How to Cut Your Children’s Screen Time: Top Tips

How to Cut Your Children’s Screen Time: Top Tips

Most adults concede that their children watch too much television. Few people do anything about it, however, and even fewer are aware of how beneficial the results of limiting TV time might be. Harvard Research found a connection between TV watching and obesity more than 25 years ago, and, since then, evidence has simply reinforced the connection, but research has also found that cutting TV time to under two hours per day can help weight control among children. Given that television is also associated with issues from aggressive behavior to depression and lethargy, it’s time we all cut back on our kids’ screen time. Remember screens include everything from TV, videos, and DVDs to computers, tablets, video games and handheld devices is key, so laying down the law and implementing a new maximum of two hours per day will not make you popular. For your children’s healthy mental, physical, and social development, you owe it to them, however. Here are some ways to make the new rule stick:

Be a Good Role Model

You can’t expect your children to peel themselves away from their screens, if you spend all your free time in front of one. Pick the shows you really want to watch and avoid channel surfing. Let your kids see you switch off the TV when your show is over, and make sure they see you engaged in more productive hobbies like reading or exercising. Don’t check your cell phone or laptop every time you are notified of a text or email. If possible, check your notifications when your children are out of the room. It’s rude and sets a poor example to interrupt a conversation with your child as soon as your phone makes a noise.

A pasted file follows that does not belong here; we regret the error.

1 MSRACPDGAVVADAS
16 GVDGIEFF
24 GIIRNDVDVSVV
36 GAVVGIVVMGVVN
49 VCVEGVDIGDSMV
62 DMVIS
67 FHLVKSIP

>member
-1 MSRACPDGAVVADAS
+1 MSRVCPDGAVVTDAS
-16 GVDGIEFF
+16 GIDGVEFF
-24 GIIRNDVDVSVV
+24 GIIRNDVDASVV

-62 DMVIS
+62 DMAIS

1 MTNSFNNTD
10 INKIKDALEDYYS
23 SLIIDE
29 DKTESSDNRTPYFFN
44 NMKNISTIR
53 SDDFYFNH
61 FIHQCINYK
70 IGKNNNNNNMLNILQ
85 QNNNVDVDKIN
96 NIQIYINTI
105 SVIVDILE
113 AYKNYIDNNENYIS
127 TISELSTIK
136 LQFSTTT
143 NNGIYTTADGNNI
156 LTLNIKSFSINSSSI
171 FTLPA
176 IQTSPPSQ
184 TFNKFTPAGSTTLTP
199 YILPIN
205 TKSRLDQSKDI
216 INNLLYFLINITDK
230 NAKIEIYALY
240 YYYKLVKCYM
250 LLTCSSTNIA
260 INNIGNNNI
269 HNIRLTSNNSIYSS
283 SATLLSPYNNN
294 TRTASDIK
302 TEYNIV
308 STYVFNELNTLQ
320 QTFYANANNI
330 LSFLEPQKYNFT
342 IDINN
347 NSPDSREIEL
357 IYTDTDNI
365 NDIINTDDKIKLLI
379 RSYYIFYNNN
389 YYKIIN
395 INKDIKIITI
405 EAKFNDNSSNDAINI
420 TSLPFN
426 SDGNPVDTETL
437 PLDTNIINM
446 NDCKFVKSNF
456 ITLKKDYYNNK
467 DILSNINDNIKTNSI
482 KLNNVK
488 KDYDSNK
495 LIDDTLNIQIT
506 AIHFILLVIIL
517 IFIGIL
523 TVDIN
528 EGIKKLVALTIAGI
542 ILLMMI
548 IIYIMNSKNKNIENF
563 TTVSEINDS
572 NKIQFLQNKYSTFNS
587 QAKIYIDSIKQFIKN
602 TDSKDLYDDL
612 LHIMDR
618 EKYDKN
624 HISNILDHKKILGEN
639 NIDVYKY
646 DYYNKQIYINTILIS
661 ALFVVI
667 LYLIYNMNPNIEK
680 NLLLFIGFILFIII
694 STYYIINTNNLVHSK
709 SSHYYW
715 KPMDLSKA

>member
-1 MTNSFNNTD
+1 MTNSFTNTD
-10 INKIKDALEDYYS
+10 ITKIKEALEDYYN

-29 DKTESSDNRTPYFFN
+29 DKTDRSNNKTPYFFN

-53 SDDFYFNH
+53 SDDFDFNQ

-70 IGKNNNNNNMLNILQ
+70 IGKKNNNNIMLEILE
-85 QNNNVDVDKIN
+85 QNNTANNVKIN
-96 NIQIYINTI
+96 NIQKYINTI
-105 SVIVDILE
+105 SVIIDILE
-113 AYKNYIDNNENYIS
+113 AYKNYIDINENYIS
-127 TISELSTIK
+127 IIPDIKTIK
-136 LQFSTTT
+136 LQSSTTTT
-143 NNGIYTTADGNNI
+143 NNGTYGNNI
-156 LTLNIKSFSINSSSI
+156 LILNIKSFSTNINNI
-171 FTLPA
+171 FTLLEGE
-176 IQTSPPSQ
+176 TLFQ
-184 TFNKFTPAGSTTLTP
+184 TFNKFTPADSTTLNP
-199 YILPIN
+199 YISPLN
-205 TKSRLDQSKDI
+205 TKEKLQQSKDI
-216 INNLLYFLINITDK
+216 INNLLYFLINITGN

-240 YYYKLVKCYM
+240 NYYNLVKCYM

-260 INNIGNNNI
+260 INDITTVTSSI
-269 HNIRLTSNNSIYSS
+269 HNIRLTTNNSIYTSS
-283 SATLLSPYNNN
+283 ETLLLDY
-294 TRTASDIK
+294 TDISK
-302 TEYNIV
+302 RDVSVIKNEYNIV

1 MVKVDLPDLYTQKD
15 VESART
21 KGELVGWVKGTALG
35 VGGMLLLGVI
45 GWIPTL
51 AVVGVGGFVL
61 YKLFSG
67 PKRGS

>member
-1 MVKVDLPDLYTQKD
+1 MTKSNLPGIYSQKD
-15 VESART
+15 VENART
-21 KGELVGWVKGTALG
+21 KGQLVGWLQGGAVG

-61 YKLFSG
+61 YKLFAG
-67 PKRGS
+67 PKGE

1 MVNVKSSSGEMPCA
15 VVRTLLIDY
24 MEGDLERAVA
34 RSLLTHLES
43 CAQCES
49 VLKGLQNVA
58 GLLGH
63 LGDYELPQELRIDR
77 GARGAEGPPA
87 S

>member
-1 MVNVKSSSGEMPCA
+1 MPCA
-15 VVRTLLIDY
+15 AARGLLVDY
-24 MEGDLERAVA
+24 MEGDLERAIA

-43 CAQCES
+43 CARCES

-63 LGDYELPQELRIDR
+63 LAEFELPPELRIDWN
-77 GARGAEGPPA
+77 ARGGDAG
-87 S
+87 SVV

Set a Screen Schedule

You don’t have to go cold turkey and throw the TV out: Simply set a schedule of approved viewing times and stick to it. Your children will find it easier if they know that they can watch one show after school and one after dinner, for example. Watch shows with them and discuss them with your children afterward. Talking about what happens onscreen discourages mindless viewing and helps your child to be aware of the messages that are being relayed to them through the media.

Offer Better Alternatives

Play board games with your family, visit the library, go the park—whatever activities your children enjoy, make sure to prioritize them now that screens are not the go-to option during down time. Stock up on whatever equipment is required and commit to joining in with them in their games. Yes, getting down on the floor and playing with bricks might not be high point of your day, but you’ll be glad you did when they turn 13 and are still prepared to have a conversation with you.

Make Meal Time Family Time

Turn off the TV during family meals and ban all cell phones and other devices from the table. This media blackout applies to parents too. Instead of checking your email, talk to your children. Find out what went on in school, suggest places to go or things to do for your next TV-free family activity. Ideally, you should have family meals together every day, but strive to eat together a minimum of three times a week. Families who eat together tend to communicate better, making it easier for your children to understand and (eventually) accept your new policy on screens.

Bedrooms are Screen-Free Zones

Remove all TVs and computer screens from the bedrooms—and that includes yours. Screens should be in central living areas only.

Discuss TV Advertising with Older Children

Educate your kids about how they are being manipulated by TV advertisers. Show them how hard marketers work to get them to favor junk food over healthier options, for example. This can prompt really good family discussions about the influence of the media and the importance of remaining informed.

Be a Parent

You won’t be popular when you start putting limits on your children’s screen time. Remember that you are the adult in the situation and that it is your job as a parent to encourage healthy behaviors, however. Remind your family that what you are doing is for their long-term good. Be firm and know that your efforts will be rewarded.

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